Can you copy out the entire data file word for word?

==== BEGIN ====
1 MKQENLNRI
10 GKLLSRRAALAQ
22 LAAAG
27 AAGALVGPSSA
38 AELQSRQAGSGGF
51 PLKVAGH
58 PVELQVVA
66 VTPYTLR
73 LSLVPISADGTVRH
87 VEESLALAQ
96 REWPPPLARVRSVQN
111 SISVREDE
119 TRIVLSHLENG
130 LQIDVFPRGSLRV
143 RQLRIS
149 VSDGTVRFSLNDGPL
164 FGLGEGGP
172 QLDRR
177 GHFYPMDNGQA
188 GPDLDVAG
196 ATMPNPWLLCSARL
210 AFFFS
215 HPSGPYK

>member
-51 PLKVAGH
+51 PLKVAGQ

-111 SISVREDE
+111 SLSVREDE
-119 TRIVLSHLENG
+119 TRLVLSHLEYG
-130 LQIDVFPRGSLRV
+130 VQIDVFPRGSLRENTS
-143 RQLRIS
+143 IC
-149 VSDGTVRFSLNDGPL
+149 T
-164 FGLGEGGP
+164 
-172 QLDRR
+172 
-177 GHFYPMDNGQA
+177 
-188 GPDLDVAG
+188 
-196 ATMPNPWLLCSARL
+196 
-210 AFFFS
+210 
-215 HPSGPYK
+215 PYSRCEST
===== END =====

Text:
1 MKQENLNRI
10 GKLLSRRAALAQ
22 LAAAG
27 AAGALVGPSSA
38 AELQSRQAGSGGF
51 PLKVAGH
58 PVELQVVA
66 VTPYTLR
73 LSLVPISADGTVRH
87 VEESLALAQ
96 REWPPPLARVRSVQN
111 SISVREDE
119 TRIVLSHLENG
130 LQIDVFPRGSLRV
143 RQLRIS
149 VSDGTVRFSLNDGPL
164 FGLGEGGP
172 QLDRR
177 GHFYPMDNGQA
188 GPDLDVAG
196 ATMPNPWLLCSARL
210 AFFFS
215 HPSGPYK

>member
-51 PLKVAGH
+51 PLKVAGQ

-111 SISVREDE
+111 SLSVREDE
-119 TRIVLSHLENG
+119 TRLVLSHLEYG
-130 LQIDVFPRGSLRV
+130 VQIDVFPRGSLRENTS
-143 RQLRIS
+143 IC
-149 VSDGTVRFSLNDGPL
+149 T
-164 FGLGEGGP
+164 
-172 QLDRR
+172 
-177 GHFYPMDNGQA
+177 
-188 GPDLDVAG
+188 
-196 ATMPNPWLLCSARL
+196 
-210 AFFFS
+210 
-215 HPSGPYK
+215 PYSRCEST